After great speculation that Norway had been hit by terrorist attacks on Friday, police confirmed that the suspect they arrested is a 32-year-old ethnic Norwegian. It remained unclear late Friday night whether he was acting alone, or had ties to a terrorist organization. Speculation was rising that he’s linked to right-wing extremists, not Islamic terrorists.
Justice Minister Knut Storberget confirmed that police were holding a suspect, charged with gunning down many members of the Labour Party’s youth organization AUF (Arbeidernes ungdomsfylking) who were attending their annual youth summer camp on an island in the Tyri Fjord.
Neither Storberget nor police, however, would reveal more details about the suspect. They would not identify him nor say whether he had a criminal record, although the website for newspaper VG identified him as Anders Behring Breivik, age 32, a self-described nationalist with no criminal record who was opposed to Islam and to a multi-cultural society. VG and Norwegian Broadcasting (NRK) reported that police were raiding the suspect’s home in west Oslo Friday night.
Police did say, though, that the suspect had been spotted in downtown Oslo just before a massive bomb exploded at 3:26pm on Friday, and they have linked him to that explosion as well as the massacre. They did not say how he was spotted, but there are numerous surveillance cameras around the government complex’s area (called Regjeringskvartalet) where the bomb went off.
Sveinung Sponheim, acting chief of police Oslo, told reporters late Friday night that police still had no motive for either the bombing or the shootings at the summer camp on the island of Utøya. Sponheim said he was not sure how the man got from downtown to the island nor do they have a motive for the shootings. He said, however, that the suspect had indicated he was willing to undergo questioning by the police.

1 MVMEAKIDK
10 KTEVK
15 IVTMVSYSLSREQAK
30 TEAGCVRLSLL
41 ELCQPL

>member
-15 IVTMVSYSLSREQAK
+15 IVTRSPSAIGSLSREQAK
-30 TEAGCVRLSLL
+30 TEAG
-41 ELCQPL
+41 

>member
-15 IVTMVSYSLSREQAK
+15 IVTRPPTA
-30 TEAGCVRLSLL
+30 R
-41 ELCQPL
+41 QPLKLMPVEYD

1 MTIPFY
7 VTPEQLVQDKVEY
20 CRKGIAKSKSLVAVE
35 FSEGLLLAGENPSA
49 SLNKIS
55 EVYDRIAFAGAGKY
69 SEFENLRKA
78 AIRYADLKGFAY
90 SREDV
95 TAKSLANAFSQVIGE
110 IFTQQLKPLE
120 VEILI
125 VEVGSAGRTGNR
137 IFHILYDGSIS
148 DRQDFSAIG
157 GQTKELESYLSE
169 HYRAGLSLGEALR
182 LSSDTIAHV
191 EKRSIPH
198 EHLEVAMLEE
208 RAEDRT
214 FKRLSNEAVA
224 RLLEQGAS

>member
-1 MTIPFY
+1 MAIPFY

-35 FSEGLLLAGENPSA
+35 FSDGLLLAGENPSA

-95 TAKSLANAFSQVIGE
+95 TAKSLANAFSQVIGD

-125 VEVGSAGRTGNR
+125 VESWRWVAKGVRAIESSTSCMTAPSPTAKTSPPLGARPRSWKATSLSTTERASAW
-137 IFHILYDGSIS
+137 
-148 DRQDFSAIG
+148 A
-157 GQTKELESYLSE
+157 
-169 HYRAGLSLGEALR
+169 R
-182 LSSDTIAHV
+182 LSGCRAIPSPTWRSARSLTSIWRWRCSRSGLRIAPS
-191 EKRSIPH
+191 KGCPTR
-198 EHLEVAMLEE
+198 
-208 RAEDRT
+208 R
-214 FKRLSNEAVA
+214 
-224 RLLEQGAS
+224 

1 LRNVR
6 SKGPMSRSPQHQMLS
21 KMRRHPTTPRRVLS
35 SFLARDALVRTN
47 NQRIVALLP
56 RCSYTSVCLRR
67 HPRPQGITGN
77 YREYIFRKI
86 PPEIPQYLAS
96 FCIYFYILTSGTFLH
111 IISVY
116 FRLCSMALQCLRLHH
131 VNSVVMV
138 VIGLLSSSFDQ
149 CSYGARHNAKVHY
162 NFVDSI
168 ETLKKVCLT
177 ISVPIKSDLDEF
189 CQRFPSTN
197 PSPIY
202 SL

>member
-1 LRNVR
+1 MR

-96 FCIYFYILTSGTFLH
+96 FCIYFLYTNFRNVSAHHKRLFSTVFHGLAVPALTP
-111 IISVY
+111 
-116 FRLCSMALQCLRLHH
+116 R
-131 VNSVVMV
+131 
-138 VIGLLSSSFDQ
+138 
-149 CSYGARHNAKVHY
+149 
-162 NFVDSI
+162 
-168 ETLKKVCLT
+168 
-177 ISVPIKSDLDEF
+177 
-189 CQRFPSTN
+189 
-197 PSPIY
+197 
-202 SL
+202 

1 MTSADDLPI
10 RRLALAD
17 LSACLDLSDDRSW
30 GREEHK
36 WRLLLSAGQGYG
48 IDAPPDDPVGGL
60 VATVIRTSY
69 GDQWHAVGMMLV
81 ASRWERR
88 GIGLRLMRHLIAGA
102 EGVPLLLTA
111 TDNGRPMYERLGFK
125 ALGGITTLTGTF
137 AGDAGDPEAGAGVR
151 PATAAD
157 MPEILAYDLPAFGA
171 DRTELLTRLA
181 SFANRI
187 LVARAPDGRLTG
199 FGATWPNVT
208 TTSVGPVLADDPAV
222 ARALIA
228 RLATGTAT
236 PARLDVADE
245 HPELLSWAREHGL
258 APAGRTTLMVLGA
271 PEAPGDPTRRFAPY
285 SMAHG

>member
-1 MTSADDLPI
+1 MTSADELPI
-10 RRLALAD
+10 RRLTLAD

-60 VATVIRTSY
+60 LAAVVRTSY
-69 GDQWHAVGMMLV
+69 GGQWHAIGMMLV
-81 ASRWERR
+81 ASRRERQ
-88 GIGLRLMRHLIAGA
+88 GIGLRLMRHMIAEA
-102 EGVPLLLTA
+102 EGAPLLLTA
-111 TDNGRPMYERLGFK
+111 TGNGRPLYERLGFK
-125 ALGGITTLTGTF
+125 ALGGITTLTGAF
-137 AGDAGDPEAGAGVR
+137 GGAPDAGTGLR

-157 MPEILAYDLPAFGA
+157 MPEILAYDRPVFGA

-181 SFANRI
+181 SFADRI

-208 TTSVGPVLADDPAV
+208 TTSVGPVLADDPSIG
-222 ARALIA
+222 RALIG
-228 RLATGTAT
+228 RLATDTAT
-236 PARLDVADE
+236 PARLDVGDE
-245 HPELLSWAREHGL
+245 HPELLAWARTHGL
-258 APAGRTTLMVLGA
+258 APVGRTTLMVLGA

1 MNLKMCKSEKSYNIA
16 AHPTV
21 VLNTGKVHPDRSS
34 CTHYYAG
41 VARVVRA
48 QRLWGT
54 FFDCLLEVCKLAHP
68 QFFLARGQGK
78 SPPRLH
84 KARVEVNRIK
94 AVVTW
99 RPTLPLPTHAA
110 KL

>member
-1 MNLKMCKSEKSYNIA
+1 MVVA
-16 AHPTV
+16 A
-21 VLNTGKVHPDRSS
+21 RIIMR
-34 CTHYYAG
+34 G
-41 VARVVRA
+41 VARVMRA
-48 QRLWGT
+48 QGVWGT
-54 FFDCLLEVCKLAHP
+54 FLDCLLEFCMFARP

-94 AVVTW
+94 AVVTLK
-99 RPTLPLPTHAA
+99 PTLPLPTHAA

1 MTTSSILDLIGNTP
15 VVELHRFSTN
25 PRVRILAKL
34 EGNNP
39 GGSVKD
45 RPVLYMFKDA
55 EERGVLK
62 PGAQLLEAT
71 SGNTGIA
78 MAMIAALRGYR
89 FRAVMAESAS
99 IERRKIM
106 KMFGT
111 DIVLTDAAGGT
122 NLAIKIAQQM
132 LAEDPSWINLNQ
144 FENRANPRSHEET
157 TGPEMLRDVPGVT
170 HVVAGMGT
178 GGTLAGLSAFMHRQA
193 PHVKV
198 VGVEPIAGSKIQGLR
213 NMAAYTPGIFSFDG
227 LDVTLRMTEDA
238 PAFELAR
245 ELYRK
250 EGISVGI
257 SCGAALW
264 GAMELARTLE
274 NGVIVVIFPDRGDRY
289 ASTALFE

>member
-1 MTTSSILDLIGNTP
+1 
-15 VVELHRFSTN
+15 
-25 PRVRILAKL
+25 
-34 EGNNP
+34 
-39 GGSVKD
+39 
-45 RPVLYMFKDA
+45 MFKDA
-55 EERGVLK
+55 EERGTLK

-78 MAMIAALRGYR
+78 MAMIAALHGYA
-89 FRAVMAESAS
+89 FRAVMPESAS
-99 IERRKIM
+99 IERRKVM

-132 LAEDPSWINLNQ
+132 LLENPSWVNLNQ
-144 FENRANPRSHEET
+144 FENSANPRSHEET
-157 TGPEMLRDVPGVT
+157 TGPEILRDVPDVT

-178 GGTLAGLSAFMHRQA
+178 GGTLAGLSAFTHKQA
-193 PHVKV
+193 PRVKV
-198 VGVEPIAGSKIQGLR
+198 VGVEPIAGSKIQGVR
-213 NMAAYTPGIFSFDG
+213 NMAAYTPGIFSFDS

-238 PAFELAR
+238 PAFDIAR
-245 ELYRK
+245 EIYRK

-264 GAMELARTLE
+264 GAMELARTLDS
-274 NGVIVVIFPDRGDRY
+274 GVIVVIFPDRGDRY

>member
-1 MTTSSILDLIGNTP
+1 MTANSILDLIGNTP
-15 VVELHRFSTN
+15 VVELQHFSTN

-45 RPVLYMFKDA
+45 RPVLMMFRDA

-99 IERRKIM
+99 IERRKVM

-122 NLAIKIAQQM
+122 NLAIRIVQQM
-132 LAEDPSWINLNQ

Professor Tore Bjørgo of Oslo’s police academy said the suspect could be tied to right-wing extremists with a grudge against the left-wing Labour Party.
Death toll due to rise
Police confirmed that 10 people were killed during the shooting. More than 600 AUF members were at the camp on Friday and many had assembled for an information session on the bombing in Oslo. The suspect reportedly arrived on the island dressed in a police uniform, and then started shooting.
Witnesses described a horrific situation of seeing fellow campers, many of them teenagers, gunned down before their eyes along the waterfront. Others ran for shelter and tried to hide behind rocks and trees. Still others made a desperate attempt to flee by swimming in the fjord’s chilly waters to the mainland, but some of them were reportedly shot as they tried to swim away.
One witness has described seeing as many as 30 bodies in the water, but police would not confirm the number. Sponheim said, however, that they had reason to believe the death toll from Utøya would rise during the night. He said investigators found explosives on the island that had not been detonated, and indicated that more bodies were being discovered as well.
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